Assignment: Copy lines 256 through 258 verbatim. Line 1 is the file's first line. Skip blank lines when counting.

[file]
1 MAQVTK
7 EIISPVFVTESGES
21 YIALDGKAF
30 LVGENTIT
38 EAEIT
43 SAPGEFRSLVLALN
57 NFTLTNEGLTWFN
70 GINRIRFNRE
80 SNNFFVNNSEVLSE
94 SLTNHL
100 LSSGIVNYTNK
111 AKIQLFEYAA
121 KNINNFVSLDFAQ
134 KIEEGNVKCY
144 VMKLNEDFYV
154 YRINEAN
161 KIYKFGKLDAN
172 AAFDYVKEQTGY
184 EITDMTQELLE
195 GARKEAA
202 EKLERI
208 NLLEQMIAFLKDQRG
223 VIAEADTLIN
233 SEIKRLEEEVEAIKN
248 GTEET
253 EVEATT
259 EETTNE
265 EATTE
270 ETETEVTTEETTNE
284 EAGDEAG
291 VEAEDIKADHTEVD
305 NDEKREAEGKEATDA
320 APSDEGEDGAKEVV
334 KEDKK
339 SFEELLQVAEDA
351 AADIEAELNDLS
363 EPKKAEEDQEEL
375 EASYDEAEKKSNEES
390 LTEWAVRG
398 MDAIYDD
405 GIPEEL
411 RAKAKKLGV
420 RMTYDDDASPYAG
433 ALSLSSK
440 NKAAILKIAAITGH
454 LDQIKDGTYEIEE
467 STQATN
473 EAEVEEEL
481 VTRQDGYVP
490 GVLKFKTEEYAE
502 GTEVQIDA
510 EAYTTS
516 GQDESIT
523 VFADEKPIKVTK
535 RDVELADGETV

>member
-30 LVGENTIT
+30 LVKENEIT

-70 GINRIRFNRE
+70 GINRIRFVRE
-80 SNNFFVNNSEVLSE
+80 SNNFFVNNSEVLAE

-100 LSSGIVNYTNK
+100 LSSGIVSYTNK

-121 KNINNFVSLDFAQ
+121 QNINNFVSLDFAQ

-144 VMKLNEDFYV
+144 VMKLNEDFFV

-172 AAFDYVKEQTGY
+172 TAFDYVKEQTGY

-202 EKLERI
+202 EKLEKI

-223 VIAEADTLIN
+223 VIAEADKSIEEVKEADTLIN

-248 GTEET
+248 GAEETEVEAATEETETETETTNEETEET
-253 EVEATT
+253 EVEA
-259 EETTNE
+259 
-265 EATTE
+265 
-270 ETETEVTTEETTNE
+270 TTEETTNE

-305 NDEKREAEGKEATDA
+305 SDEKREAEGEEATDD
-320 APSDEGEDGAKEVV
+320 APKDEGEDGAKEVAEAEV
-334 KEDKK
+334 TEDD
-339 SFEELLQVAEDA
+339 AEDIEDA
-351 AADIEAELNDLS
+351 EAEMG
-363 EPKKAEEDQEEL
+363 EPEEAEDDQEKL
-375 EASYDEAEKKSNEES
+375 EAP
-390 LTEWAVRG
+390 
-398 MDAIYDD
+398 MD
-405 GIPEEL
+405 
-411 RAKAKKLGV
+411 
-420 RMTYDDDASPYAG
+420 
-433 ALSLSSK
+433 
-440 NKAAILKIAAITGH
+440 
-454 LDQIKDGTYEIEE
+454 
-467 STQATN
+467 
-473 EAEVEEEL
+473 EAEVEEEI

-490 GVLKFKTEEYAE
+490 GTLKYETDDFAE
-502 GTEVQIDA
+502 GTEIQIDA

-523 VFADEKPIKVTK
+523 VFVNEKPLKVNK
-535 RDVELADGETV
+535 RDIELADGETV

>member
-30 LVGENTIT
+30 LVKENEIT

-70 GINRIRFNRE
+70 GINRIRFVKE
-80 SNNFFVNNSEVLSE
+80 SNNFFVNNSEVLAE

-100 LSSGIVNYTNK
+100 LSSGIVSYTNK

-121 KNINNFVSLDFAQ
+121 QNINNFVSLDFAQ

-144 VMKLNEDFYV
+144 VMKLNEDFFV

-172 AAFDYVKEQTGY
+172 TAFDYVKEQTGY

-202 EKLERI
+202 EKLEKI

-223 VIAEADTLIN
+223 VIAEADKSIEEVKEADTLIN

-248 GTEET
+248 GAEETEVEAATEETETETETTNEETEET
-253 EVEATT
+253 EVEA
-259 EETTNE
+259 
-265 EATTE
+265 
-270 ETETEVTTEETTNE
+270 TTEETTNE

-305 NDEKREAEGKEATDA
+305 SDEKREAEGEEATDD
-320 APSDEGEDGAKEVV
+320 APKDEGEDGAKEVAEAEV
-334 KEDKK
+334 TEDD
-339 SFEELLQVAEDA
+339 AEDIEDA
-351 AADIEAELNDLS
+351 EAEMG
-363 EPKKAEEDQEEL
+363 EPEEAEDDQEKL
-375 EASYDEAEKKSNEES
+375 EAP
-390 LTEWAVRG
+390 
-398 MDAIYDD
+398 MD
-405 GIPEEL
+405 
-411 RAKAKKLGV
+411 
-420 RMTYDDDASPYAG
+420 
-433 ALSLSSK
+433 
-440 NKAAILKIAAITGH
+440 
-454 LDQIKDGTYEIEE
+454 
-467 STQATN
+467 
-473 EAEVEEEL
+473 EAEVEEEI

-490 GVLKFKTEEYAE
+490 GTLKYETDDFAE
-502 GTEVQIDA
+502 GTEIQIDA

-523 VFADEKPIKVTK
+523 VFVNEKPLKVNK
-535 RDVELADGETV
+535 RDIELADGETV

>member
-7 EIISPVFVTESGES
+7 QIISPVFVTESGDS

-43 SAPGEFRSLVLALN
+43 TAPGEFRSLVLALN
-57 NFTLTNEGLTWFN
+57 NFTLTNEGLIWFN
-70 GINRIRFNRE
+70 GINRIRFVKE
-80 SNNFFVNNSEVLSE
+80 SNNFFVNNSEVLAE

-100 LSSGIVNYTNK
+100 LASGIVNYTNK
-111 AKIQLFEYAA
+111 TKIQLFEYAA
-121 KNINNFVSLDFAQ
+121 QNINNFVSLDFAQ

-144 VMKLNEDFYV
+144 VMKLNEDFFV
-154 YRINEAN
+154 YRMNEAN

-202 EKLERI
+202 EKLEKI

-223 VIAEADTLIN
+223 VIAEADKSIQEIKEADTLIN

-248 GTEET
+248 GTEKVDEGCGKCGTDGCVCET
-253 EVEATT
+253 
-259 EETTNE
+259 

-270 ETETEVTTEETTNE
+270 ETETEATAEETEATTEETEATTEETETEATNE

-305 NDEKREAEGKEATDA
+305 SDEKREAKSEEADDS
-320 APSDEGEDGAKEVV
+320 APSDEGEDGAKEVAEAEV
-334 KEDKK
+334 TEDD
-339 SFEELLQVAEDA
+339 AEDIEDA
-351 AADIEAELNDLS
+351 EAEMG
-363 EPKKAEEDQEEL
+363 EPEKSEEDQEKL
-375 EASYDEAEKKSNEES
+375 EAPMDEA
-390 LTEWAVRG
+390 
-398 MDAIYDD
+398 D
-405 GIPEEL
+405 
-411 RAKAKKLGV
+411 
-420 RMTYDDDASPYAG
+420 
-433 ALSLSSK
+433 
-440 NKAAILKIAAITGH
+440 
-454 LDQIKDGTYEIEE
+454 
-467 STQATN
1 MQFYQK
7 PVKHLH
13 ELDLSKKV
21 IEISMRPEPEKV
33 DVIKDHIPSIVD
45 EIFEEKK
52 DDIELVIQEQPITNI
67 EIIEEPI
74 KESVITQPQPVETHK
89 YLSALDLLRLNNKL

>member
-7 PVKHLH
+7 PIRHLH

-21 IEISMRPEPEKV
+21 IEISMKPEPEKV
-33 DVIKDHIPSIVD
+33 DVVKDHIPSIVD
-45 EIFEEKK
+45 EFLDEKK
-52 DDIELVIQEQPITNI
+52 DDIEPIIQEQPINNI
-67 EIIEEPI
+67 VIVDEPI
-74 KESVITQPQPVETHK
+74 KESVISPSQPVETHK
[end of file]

+433 
-440 NKAAILKIAAITGH
+440 